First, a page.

Dialogue is dying. Here’s how you can save it.

Nov 22, 2021, 4:30 PM


Happy mature couple informing themselves about health insurance while talking to a doctor at clinic.

SALT LAKE CITY — With Thanksgiving days away, families will gather around a table to talk. But will the talk be real dialogue or debate? What’s the difference?  Utah State University professor Scott Hammond of the Jon M. Huntsman School of Business joins Inside Sources host Boyd Matheson to talk about the value of dialogue and how to distinguish it from debate.

Boyd asked if dialogue was dead.

Hammond said we are trained to be comfortable with an oppositional approach to talking to each other as opposed to listening and sharing viewpoints. He pointed out many lawmakers in Congress and in politics are trained as lawyers with the mindset of either your side or my side.

“And so yeah, it’s dead and dying,” he said. 

What is the difference between debate and dialogue? Boyd asked.

In debate, there are two sides. In dialogue, there are many sides, he said.

Dialogue is a discovery, in which a person declares that he or she doesn’t know.

“In a dialogue, you sit there and you say, ‘I don’t fully understand this problem.’ I have to come in and display my ignorance, not that I’m right,” Hammond said.

Not knowing is a precondition for dialogue, he said.

Boyd said he likes the curiosity and humility needed for dialogue as opposed to the defensive crouch required for debate.

“To say, ‘I’m not sure I know it all.’ And then you can actually get information from all points of the compass,” he said.

Politics of dialogue

In politics, both sides debate the solution before even having a dialogue about the problem, Hammond said.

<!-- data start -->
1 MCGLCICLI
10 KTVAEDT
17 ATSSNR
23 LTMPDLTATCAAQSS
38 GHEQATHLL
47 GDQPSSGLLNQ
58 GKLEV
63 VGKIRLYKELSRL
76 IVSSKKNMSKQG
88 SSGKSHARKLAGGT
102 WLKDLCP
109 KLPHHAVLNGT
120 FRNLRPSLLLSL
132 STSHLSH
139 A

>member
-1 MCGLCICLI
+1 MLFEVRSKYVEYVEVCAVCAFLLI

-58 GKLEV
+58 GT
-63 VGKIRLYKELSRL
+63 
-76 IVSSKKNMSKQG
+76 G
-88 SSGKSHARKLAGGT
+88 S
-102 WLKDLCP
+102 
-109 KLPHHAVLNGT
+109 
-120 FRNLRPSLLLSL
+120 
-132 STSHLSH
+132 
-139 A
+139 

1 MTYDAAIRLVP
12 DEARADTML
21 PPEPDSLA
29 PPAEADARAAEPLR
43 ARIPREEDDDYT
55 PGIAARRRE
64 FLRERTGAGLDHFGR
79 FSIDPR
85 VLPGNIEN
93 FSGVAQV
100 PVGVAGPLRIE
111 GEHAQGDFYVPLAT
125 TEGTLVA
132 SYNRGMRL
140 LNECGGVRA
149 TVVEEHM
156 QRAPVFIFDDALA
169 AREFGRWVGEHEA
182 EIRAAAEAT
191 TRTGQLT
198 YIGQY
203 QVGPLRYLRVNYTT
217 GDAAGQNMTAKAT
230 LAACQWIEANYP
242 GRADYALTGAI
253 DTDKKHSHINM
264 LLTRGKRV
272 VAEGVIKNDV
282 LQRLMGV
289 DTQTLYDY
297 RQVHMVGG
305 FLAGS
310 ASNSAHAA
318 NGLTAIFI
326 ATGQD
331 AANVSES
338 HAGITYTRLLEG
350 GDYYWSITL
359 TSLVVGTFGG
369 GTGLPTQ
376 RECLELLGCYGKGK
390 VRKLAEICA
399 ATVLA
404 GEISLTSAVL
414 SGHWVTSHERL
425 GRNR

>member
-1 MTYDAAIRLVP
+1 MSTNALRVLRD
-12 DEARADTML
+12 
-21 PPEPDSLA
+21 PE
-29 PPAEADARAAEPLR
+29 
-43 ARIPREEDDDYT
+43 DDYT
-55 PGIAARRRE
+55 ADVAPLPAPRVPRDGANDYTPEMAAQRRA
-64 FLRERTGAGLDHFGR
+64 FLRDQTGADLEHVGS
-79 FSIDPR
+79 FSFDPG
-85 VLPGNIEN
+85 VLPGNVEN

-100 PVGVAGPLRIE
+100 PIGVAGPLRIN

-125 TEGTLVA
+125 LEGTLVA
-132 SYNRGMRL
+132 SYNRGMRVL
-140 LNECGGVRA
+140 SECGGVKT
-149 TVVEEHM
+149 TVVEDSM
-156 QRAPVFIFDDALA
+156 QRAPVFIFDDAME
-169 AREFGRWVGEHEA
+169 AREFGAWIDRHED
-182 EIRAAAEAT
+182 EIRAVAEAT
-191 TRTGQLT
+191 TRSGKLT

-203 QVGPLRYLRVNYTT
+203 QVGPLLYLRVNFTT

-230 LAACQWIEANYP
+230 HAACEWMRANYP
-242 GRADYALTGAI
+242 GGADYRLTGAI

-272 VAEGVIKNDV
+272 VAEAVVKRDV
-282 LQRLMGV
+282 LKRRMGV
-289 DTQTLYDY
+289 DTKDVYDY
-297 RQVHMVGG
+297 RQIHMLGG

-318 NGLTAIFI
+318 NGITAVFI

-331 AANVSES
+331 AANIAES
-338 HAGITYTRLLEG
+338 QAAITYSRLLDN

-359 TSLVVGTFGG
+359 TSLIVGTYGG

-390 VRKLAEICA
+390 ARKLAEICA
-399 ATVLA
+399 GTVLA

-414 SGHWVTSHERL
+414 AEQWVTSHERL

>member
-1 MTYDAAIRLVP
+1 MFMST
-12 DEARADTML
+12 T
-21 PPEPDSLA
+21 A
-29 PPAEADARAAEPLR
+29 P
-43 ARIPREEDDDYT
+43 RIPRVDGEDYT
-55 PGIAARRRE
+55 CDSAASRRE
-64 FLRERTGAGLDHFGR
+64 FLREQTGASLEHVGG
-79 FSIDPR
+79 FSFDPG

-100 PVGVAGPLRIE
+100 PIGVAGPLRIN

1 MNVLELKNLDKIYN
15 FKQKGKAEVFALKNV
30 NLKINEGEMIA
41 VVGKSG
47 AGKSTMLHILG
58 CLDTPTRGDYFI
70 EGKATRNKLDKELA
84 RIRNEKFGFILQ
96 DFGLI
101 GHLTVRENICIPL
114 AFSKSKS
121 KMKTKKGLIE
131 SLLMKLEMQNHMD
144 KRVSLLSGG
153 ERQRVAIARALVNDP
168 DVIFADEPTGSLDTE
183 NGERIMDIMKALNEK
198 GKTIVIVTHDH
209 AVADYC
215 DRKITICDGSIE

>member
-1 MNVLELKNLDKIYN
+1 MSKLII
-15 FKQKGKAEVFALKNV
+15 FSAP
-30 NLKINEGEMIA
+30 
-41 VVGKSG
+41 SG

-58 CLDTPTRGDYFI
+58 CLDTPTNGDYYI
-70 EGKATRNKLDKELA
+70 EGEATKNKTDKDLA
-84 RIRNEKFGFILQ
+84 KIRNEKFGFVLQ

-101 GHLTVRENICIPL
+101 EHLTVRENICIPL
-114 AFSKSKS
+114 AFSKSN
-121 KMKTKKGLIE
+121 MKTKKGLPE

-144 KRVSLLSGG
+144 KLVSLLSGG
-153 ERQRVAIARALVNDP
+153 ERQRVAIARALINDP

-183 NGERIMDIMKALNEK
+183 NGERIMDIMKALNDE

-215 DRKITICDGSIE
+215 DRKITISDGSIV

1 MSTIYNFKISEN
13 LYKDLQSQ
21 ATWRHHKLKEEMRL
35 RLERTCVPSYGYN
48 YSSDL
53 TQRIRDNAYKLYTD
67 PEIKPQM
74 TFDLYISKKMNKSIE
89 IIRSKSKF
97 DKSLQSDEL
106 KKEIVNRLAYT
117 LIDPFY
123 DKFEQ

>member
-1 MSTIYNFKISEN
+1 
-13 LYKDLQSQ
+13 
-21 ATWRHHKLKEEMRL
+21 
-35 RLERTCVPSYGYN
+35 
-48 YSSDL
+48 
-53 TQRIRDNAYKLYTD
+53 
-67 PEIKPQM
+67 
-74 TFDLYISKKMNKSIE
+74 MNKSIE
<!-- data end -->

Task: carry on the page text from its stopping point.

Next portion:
“And that’s not a good place to start,” he said.

It’s not just politics, Boyd replied.

“In our homes, in our businesses, in our communities, so often we start with here’s the solution. And someone says ‘Well, no, here’s the solution.’ And we waste so much time, so much emotional energy that we often never get around to actually having the conversation about the real issue,” Boyd said.

Complex problems require many voices

Also, Hammond pointed out, starting with the solution oversimplifies complex problems, such as climate change.

“So many of the problems we’re facing today are really complicated. . … To say there’s a liberal side and a conservative side or a Republican and Democratic side — to just polarize it that way. We’re not going to get very far if we think of those complex problems that way,” he said.

Listen to a non-expert

Starting with the solution also precludes other voices that need to be heard. Families and companies that master dialogue, Hammond said, have an advantage over those who do not. There are perspectives that even the so-called experts can’t foresee. And that’s why every voice counts.

He said there is a Zulu tribe in South Africa that begins its dialogue with the youngest member.

“They know that if they start with the oldest person or the most experienced voice or you’re the loudest voice, they’re not going to get the great ideas that it really takes to get a dialogue going,”  Hammond said.

When you begin with the many perspectives and voices of dialogue, solutions begin to form and emerge — things that individuals can’t see and only groups can see, he said. 

“And then you don’t have a commitment problem because when you build it together, it’s not hard to convince people to move forward with that solution,” Hammond said.

Inside Sources with Boyd Matheson can be heard weekdays from 1 p.m. to 3 p.m. on KSL NewsRadio. Users can find the show on the KSL NewsRadio website and app. 

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Dialogue is dying. Here’s how you can save it.